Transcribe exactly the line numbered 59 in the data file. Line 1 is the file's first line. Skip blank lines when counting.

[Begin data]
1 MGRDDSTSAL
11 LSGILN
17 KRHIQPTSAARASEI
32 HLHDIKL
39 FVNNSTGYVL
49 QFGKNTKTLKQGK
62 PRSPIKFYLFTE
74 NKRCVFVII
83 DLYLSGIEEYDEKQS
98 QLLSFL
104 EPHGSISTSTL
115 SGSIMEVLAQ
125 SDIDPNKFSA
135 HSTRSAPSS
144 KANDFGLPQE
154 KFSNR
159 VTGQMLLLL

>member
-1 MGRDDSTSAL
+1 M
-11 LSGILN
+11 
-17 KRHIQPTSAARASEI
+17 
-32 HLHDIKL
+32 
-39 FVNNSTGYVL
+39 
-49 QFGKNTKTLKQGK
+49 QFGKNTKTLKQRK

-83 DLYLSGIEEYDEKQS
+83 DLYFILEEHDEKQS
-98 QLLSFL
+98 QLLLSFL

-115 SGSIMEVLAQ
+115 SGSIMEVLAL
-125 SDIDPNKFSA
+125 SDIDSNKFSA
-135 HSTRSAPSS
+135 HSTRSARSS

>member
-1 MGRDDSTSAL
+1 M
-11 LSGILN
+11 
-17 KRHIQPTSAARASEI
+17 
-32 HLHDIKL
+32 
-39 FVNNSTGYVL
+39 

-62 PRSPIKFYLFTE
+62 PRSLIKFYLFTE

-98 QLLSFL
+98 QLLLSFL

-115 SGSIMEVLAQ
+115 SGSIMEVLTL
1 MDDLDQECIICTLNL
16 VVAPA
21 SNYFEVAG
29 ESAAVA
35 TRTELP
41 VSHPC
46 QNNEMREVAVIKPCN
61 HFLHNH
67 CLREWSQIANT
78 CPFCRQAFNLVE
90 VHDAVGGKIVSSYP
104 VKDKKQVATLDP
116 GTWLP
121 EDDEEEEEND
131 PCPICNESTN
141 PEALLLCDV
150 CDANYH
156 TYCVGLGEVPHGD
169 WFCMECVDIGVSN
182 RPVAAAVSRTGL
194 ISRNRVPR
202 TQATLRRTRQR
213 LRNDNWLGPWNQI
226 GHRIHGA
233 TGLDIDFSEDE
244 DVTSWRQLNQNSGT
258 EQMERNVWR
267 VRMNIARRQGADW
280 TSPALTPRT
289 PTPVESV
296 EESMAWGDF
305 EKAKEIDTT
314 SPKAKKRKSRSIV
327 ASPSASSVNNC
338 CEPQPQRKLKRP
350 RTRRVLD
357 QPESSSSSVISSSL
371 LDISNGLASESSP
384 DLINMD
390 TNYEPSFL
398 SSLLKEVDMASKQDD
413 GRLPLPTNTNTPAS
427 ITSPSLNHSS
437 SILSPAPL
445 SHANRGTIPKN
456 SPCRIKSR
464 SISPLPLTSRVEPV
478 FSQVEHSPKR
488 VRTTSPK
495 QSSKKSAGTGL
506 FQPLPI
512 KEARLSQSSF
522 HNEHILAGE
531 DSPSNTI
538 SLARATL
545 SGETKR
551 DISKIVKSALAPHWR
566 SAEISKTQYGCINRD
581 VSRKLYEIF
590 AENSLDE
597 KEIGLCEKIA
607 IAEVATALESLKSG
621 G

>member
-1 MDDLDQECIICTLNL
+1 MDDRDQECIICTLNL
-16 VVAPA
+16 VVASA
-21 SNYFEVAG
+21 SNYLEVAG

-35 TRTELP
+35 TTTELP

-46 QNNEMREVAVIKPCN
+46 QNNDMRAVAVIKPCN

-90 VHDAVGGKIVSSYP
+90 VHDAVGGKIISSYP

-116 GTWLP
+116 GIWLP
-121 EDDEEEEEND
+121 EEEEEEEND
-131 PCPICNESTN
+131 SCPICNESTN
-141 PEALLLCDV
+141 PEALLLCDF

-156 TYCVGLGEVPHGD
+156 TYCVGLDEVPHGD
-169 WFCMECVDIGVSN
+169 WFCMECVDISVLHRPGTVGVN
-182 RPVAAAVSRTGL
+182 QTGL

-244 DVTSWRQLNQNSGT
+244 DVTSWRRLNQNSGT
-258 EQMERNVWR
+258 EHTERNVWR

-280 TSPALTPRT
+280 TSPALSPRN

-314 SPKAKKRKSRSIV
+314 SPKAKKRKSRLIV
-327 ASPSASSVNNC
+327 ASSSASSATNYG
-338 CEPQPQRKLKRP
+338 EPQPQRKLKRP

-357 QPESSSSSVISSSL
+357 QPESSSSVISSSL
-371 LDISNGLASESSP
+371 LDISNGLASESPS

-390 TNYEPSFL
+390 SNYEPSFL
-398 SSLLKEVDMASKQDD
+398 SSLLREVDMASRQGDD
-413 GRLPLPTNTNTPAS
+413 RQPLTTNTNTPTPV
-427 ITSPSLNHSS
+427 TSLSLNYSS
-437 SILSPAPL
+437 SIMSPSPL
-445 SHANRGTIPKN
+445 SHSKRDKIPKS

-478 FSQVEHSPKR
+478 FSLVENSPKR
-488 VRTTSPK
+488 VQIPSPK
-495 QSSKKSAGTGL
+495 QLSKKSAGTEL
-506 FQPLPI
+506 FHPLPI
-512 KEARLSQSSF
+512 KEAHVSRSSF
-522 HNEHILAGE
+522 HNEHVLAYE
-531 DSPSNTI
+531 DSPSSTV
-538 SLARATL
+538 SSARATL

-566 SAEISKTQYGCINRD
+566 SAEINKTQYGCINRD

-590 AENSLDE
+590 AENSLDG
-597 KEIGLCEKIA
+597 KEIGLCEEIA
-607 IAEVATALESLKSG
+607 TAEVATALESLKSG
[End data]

16 VVAPA